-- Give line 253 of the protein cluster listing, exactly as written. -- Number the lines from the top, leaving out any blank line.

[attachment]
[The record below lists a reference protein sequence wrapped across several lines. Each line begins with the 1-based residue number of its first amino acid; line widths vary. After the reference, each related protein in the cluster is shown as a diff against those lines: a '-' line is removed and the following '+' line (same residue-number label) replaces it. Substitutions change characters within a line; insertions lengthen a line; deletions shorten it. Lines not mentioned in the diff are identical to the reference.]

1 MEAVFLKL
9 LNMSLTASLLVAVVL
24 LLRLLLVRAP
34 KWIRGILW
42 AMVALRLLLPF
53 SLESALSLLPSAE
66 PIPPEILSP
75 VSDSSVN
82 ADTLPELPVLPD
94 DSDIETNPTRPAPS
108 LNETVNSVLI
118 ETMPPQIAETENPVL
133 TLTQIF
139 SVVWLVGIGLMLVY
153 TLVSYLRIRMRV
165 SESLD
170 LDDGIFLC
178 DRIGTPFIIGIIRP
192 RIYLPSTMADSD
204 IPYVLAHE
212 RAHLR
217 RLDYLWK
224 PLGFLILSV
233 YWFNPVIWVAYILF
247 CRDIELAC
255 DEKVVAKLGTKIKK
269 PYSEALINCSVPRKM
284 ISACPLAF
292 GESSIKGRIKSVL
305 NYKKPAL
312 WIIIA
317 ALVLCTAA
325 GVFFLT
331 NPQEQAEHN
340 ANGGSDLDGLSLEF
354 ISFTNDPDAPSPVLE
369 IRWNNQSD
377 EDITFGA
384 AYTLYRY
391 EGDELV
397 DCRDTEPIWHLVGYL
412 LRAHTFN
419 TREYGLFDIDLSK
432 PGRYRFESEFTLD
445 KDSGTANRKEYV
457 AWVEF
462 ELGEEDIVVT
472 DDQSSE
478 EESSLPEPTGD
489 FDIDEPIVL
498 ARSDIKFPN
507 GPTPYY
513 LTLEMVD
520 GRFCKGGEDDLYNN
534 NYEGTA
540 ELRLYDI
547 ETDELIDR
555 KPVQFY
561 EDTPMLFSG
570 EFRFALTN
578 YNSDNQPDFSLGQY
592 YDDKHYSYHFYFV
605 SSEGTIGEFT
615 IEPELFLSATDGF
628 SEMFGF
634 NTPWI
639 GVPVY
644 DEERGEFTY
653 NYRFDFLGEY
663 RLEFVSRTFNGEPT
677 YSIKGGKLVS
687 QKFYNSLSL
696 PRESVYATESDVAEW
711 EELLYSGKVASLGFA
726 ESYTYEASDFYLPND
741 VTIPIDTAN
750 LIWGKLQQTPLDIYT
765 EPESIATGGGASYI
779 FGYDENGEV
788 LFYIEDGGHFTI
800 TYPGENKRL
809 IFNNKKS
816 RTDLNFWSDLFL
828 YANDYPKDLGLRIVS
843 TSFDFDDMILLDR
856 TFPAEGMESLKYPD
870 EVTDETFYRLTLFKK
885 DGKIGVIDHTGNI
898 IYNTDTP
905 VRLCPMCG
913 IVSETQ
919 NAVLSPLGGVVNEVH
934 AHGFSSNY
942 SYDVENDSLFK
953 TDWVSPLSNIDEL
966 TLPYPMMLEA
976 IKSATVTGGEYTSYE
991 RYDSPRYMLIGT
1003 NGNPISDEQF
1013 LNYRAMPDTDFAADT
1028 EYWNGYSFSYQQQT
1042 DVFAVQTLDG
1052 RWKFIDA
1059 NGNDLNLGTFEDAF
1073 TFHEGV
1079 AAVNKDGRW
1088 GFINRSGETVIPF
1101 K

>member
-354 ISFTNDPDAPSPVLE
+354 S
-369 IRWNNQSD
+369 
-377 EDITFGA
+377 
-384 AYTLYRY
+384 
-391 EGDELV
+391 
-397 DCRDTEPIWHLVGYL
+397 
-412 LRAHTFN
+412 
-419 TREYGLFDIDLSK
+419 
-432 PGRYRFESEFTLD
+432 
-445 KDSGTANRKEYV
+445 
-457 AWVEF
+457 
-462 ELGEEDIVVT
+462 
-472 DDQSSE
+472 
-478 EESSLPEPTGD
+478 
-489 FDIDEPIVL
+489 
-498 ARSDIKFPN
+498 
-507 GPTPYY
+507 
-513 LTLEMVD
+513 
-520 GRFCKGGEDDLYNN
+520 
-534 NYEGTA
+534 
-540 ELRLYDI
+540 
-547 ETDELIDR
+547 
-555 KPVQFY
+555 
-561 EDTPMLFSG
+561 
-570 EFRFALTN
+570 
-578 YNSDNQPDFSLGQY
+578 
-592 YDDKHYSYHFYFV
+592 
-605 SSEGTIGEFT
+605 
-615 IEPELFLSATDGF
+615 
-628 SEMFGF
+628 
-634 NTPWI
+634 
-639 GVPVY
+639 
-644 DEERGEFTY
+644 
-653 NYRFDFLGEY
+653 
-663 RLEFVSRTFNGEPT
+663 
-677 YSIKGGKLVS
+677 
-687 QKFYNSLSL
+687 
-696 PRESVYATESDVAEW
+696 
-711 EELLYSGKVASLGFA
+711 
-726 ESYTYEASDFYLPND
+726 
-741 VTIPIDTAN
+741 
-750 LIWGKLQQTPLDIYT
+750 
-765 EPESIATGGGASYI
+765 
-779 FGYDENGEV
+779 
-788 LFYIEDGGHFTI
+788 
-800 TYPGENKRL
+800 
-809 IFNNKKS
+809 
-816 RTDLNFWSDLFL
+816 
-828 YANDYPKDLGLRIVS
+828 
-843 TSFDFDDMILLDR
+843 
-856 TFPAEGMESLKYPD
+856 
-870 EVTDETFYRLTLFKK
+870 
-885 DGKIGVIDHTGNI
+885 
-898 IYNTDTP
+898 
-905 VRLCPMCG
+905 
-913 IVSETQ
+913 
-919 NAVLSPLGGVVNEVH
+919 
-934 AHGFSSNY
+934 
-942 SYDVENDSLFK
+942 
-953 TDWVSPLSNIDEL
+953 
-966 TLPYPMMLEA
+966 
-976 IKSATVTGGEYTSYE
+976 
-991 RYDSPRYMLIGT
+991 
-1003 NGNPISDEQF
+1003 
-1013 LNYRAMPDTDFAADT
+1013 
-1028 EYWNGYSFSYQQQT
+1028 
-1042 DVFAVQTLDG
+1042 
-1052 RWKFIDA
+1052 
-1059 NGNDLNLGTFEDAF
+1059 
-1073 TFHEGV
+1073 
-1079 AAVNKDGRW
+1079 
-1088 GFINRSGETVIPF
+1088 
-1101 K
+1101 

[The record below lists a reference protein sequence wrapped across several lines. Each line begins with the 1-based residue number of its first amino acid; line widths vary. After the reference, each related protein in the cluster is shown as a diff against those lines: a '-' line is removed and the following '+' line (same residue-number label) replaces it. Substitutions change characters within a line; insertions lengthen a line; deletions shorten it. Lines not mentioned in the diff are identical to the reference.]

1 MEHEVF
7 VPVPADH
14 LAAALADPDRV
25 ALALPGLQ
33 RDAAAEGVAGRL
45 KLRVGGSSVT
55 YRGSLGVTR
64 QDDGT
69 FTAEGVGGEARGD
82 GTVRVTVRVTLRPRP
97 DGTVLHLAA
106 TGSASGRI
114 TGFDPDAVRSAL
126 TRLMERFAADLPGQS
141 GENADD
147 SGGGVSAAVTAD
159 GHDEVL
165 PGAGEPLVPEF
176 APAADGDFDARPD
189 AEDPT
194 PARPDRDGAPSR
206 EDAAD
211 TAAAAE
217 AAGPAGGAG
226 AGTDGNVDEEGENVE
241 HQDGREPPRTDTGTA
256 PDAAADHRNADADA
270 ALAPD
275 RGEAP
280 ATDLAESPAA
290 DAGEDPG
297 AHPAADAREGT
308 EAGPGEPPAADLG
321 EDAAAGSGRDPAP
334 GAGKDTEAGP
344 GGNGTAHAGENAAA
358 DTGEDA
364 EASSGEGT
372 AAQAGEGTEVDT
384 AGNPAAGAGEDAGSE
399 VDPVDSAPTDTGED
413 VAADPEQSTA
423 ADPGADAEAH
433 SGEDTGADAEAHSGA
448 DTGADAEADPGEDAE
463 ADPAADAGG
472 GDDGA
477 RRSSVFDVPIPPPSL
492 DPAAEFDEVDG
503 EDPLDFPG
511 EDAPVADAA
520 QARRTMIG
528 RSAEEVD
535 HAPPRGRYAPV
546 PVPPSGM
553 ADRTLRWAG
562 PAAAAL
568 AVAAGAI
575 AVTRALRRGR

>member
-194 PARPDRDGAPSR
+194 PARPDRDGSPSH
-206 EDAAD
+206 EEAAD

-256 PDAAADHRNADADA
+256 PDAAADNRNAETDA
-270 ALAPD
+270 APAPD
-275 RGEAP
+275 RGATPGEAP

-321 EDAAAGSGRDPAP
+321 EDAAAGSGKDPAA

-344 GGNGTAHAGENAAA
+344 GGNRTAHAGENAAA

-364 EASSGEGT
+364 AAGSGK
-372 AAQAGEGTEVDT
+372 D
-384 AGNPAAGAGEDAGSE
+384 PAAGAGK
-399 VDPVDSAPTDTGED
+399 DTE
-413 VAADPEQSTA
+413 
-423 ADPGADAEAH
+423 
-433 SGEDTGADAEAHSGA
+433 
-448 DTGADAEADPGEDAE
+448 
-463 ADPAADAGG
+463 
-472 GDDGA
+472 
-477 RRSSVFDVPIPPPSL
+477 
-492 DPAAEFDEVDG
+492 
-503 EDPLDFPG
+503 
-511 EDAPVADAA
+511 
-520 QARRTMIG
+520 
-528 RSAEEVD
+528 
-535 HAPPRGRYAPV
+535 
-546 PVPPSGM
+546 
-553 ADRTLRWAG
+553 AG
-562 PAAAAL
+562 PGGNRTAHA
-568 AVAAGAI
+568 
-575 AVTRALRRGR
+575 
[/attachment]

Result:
-1088 GFINRSGETVIPF